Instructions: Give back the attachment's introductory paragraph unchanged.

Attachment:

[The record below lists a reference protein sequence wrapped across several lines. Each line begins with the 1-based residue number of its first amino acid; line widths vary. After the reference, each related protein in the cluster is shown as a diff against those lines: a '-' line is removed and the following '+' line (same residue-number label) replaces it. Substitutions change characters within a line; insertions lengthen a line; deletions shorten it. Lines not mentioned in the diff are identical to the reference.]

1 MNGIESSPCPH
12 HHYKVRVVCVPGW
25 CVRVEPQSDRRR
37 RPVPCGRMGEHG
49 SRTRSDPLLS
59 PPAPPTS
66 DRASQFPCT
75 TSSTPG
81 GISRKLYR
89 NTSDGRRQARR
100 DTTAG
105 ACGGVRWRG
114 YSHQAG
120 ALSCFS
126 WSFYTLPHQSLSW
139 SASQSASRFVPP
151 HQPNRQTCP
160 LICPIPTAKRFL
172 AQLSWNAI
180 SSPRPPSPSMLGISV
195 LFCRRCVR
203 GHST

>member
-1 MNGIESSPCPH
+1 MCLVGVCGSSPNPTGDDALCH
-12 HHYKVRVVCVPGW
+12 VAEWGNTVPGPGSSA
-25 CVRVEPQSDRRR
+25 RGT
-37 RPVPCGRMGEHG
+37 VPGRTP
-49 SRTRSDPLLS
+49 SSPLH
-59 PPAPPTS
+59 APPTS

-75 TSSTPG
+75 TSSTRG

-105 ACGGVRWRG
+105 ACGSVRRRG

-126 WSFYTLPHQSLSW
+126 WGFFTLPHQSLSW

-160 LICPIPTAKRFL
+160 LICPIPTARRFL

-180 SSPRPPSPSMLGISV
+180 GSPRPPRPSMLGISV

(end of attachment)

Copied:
[The record below lists a reference protein sequence wrapped across several lines. Each line begins with the 1-based residue number of its first amino acid; line widths vary. After the reference, each related protein in the cluster is shown as a diff against those lines: a '-' line is removed and the following '+' line (same residue-number label) replaces it. Substitutions change characters within a line; insertions lengthen a line; deletions shorten it. Lines not mentioned in the diff are identical to the reference.]